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Number Crunch Finding Funding

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Michigan announced the recipients of $30 million from the Michigan Life Sciences Corridor — projects specifically involving genomics and proteomics garnered a good chunk of that. The news came on the heels of the state’s earlier announcement that it had slashed $12.5 million out of the group’s $45 million annual budget for 2003 and would lower 2004 funding even more, to $20 million.

Of the awards announced, GT rounded up those that appear most related to genomics, bioinformatics, and proteomics below.

Awardee Project Title Funding

Richard Everson,
Wayne State University

Streamlining genomics for personalized medicine

$2,354,979

Phil Andrews,
University of Michigan

Michigan Proteome Consortium

$2,084,012

Jack Preiss,
Michigan State University

Michigan Center for Structural Biology

$1,744,921

Tatiana Nikolskaya,
GeneGo

Platform technology for in silico reconstruction of disease states

$1,386,006

James Tiedje,
Michigan State University

GeneScreen: A low-cost and high-density DNA biochip for detecting up to 30,000 microorganisms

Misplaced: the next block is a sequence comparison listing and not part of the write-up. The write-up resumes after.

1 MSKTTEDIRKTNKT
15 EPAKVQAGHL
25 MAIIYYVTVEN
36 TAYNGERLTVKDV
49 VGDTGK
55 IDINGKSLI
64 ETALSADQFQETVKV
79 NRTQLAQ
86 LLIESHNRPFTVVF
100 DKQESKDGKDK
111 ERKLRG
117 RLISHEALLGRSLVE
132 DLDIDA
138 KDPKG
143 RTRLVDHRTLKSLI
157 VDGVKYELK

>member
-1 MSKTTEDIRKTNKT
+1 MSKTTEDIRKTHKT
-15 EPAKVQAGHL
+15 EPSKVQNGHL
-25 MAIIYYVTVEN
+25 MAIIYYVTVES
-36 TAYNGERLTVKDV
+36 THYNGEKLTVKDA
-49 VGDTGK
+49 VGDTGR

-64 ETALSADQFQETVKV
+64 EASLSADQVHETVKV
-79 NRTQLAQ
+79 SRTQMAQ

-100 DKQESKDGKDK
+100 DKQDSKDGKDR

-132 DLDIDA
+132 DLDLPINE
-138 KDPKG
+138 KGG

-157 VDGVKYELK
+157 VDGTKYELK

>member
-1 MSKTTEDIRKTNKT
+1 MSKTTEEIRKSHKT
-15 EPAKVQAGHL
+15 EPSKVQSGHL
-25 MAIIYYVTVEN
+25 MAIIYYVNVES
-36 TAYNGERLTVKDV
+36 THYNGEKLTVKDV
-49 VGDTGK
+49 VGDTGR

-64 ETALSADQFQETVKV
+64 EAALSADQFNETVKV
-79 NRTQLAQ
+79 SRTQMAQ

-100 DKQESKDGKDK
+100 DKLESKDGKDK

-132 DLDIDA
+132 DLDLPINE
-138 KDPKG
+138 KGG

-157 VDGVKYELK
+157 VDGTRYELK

$1,137,449

Mark Hughes,
Wayne State University

Genomics Facility for the Life Sciences Corridor

$1,041,599

Mark Kielb,
DNA Software

Commercializing software for microarray and advanced PCR assay design

$364,000

The Scan

Possibly as Transmissible

Officials in the UK say the B.1.617.2 variant of SARS-CoV-2 may be as transmitted as easily as the B.1.1.7 variant that was identified in the UK, New Scientist reports.

Gene Therapy for SCID 'Encouraging'

The Associated Press reports that a gene therapy appears to be effective in treating severe combined immunodeficiency syndrome.

To Watch the Variants

Scientists told US lawmakers that SARS-CoV-2 variants need to be better monitored, the New York Times reports.

Nature Papers Present Nautilus Genome, Tool to Analyze Single-Cell Data, More

In Nature this week: nautilus genome gives peek into its evolution, computational tool to analyze single-cell ATAC-seq data, and more.